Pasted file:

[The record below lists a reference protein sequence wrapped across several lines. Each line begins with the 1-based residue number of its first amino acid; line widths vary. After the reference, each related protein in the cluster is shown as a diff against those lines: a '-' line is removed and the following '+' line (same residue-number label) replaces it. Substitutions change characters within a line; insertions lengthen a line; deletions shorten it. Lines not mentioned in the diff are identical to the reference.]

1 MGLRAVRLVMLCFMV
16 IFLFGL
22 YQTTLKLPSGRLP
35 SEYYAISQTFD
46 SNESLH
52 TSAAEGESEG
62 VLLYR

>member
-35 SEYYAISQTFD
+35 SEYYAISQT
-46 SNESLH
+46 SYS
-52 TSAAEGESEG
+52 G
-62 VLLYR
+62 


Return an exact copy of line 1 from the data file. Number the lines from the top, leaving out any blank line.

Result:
[The record below lists a reference protein sequence wrapped across several lines. Each line begins with the 1-based residue number of its first amino acid; line widths vary. After the reference, each related protein in the cluster is shown as a diff against those lines: a '-' line is removed and the following '+' line (same residue-number label) replaces it. Substitutions change characters within a line; insertions lengthen a line; deletions shorten it. Lines not mentioned in the diff are identical to the reference.]